Plans to protect areas of wild land against future development could jeopardise the economic future of the Southern Isles, according to South Uist’s community landowners.
Stòras Uibhist have outlined their concerns to Environment Secretary Richard Lochhead in response to the publication of a map which revealed the extent of the wild land designations currently subject to a consultation led by Scottish Natural Heritage.
In a strongly-worded letter to Mr Lochhead, Stòras chief executive Huw Francis said the inclusion of a large part of South Uist on the SNH map could have worrying consequences for islanders.
“If the ‘wild land’ designation is introduced in the way that has been suggested there will be a serious impact on the ability of this community to regenerate the local economy and reverse population decline,” Mr Francis said.
“The so-called ‘wild land’ of South Uist has been occupied, managed, altered, built on and farmed by island residents for thousands of years. Calling it an untouched wilderness disparages the long history of island living and imposes a romanticised and erroneous external construct on this community that will perpetuate the decline of the island economy.”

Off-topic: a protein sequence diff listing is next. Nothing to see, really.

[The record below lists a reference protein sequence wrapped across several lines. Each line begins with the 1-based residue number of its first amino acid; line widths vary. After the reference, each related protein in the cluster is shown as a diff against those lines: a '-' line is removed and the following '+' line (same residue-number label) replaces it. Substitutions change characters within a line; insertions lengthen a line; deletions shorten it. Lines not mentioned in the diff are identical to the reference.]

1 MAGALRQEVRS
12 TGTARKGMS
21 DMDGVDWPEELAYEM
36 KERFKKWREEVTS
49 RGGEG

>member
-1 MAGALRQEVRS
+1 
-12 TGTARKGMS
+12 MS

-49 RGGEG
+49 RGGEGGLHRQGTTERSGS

He continued: “Stòras Uibhist has multiplied the value of this estate many times since 2006 and secured over £24 million of grant funding and commercial finance to invest locally and transform the economy of these islands for the benefit of the people who live and work here. These projects would not have progressed without the vision of this community and would have been unlikely to have secured planning consent if the wild land proposal had already been implemented to its fullest extent.
“This community has no intention of destroying the environment of the Uists that their forebears created through hard work. However, the imposition of more environmental designations on these islands will remove the opportunity for this community to continue managing their land in a sustainable and evolving manner, as they have done for generations.”
SNH say the map will not change the Scottish Government’s policy of safeguarding areas of wild land character, but instead will “provide an indication of where the key areas of wild land are”.
The consultation runs until 20th December and will feed into the Scottish Government’s national planning framework.